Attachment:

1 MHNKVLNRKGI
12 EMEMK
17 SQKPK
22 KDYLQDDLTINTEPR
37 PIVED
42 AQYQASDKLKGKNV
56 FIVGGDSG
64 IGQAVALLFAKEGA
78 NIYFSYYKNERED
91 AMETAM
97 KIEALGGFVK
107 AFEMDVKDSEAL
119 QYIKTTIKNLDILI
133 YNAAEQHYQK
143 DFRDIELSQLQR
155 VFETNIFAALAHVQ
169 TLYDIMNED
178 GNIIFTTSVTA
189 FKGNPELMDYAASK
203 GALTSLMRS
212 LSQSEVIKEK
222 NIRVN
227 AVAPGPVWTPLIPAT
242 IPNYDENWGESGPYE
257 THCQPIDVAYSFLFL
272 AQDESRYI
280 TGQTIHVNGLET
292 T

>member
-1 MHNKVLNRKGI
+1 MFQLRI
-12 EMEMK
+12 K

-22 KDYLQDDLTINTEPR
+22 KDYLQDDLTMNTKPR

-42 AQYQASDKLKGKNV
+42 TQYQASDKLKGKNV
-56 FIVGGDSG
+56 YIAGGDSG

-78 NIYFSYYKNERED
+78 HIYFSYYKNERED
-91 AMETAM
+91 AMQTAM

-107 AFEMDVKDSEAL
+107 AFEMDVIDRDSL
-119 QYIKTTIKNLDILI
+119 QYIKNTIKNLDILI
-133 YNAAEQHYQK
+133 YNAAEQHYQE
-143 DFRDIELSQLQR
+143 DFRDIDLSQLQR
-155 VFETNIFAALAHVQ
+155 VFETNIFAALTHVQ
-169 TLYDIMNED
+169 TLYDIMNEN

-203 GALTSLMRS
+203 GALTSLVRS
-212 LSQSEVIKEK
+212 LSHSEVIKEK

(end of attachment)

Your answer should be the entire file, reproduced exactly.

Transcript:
1 MHNKVLNRKGI
12 EMEMK
17 SQKPK
22 KDYLQDDLTINTEPR
37 PIVED
42 AQYQASDKLKGKNV
56 FIVGGDSG
64 IGQAVALLFAKEGA
78 NIYFSYYKNERED
91 AMETAM
97 KIEALGGFVK
107 AFEMDVKDSEAL
119 QYIKTTIKNLDILI
133 YNAAEQHYQK
143 DFRDIELSQLQR
155 VFETNIFAALAHVQ
169 TLYDIMNED
178 GNIIFTTSVTA
189 FKGNPELMDYAASK
203 GALTSLMRS
212 LSQSEVIKEK
222 NIRVN
227 AVAPGPVWTPLIPAT
242 IPNYDENWGESGPYE
257 THCQPIDVAYSFLFL
272 AQDESRYI
280 TGQTIHVNGLET
292 T

>member
-1 MHNKVLNRKGI
+1 MFQLRI
-12 EMEMK
+12 K

-22 KDYLQDDLTINTEPR
+22 KDYLQDDLTMNTKPR

-42 AQYQASDKLKGKNV
+42 TQYQASDKLKGKNV
-56 FIVGGDSG
+56 YIAGGDSG

-78 NIYFSYYKNERED
+78 HIYFSYYKNERED
-91 AMETAM
+91 AMQTAM

-107 AFEMDVKDSEAL
+107 AFEMDVIDRDSL
-119 QYIKTTIKNLDILI
+119 QYIKNTIKNLDILI
-133 YNAAEQHYQK
+133 YNAAEQHYQE
-143 DFRDIELSQLQR
+143 DFRDIDLSQLQR
-155 VFETNIFAALAHVQ
+155 VFETNIFAALTHVQ
-169 TLYDIMNED
+169 TLYDIMNEN

-203 GALTSLMRS
+203 GALTSLVRS
-212 LSQSEVIKEK
+212 LSHSEVIKEK